AbstractBackground and aim
Endoscopic procedures of the gastrointestinal tract represent a category of diagnostic tests that considerably rely on skills and dexterity of a human tester. The present analysis aimed to delineate factors that affect the success of teaching endoscopy and potentially limit the acquisition of new skills and knowledge.Methods
The performance of the endoscopist is described in terms of sensitivity and specificity. The outcomes of sequential testing and acquisition of new knowledge are calculated using matrix algebra. Teaching is modeled as an iterative process with an incremental improvement in a fellow’s performance matrix.Results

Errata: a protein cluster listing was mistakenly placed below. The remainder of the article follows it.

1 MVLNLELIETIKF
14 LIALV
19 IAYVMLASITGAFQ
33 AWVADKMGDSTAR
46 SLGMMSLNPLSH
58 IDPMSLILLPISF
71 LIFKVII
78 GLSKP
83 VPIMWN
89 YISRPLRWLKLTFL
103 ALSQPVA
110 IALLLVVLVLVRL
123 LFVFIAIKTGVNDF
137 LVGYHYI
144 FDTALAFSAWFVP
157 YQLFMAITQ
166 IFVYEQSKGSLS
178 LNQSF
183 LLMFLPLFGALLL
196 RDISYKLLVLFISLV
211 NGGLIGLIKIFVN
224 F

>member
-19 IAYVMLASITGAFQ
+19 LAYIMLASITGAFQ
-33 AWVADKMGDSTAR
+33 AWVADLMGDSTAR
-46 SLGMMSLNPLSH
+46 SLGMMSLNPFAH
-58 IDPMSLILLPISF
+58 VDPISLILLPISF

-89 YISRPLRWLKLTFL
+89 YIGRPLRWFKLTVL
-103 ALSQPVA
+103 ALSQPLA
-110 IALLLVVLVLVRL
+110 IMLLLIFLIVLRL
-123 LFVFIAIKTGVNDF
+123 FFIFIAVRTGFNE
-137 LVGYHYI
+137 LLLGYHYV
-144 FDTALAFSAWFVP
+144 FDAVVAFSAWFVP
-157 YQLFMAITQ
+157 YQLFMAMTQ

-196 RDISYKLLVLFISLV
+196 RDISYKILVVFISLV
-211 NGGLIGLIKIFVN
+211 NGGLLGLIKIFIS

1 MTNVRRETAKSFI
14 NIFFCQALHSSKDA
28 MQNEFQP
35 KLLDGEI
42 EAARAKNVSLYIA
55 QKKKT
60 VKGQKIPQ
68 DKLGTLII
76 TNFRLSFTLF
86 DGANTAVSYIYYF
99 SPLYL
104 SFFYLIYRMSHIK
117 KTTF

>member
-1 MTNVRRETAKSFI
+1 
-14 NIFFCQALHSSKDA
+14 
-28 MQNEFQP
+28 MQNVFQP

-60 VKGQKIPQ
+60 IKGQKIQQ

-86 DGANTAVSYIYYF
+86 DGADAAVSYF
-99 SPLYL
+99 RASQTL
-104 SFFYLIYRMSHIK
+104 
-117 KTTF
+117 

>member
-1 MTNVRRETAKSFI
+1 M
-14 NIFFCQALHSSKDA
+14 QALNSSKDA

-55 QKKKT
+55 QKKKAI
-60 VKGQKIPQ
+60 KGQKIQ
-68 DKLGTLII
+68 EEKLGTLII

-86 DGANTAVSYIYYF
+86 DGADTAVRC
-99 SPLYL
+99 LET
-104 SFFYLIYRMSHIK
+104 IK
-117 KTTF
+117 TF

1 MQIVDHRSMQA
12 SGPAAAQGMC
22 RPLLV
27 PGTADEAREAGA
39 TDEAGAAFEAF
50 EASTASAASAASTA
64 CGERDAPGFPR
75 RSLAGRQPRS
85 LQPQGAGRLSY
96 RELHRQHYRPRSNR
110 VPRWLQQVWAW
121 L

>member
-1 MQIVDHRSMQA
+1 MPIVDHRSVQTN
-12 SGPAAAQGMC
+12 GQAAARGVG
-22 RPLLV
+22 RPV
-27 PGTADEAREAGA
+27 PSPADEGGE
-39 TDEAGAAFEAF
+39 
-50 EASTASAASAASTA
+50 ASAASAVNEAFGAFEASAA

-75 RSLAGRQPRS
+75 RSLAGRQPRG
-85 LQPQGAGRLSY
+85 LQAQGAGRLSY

As a diagnostician, an endoscopist cannot measure beyond his/her own level of competence. The cognition and endoscopic skills of both the fellow and the attending physician determine how fast the fellow’s endoscopic performance improves over time. The better the fellow’s and the attending’s abilities are to recognize and amend residual deficiencies, the faster the fellow’s endoscopic performance improves. Severe or even complete diagnostic incompetence by either party can draw out the training process or even result in a complete standstill, respectively.Conclusion
The description of endoscopic performance in terms of test characteristics provides valuable insights into the influence of endoscopic performance characteristics on the outcome of endoscopy and on the constraints of teaching endoscopic skills.